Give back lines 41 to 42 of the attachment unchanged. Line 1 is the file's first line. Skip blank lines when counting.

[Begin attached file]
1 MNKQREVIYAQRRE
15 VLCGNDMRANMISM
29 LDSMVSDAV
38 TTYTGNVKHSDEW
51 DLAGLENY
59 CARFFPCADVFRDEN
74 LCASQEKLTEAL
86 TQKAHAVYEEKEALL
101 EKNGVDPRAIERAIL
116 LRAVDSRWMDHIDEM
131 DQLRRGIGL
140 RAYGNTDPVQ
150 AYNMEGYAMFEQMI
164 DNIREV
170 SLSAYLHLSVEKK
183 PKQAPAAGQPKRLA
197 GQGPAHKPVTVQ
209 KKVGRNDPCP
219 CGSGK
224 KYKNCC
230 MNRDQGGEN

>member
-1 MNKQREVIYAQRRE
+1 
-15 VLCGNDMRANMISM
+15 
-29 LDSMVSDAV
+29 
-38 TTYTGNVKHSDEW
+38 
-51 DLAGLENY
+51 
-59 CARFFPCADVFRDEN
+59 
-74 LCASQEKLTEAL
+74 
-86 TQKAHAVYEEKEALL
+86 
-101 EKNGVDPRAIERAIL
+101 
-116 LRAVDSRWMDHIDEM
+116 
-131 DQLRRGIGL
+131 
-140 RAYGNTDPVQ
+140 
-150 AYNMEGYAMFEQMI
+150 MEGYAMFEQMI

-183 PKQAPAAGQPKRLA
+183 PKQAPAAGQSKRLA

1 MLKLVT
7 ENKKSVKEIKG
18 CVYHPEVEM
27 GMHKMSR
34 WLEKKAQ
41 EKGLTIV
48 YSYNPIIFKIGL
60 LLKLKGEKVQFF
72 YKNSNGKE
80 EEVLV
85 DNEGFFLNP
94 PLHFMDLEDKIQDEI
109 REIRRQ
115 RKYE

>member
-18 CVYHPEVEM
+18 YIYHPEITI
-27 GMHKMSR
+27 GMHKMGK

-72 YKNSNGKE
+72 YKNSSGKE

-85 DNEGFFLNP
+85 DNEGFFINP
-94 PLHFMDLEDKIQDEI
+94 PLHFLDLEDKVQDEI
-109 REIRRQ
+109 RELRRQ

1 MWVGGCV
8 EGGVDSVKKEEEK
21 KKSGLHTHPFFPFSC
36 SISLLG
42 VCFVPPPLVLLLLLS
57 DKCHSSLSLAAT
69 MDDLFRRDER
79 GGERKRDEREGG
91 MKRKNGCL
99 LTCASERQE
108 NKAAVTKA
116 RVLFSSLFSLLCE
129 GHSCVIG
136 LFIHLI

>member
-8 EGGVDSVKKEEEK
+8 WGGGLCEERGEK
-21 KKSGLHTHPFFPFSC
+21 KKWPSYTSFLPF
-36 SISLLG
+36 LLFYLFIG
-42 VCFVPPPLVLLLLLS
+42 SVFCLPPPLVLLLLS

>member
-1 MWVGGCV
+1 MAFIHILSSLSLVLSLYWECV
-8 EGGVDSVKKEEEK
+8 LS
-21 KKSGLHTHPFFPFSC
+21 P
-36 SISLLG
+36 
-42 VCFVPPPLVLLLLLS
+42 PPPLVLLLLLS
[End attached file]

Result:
-116 LRAVDSRWMDHIDEM
+116 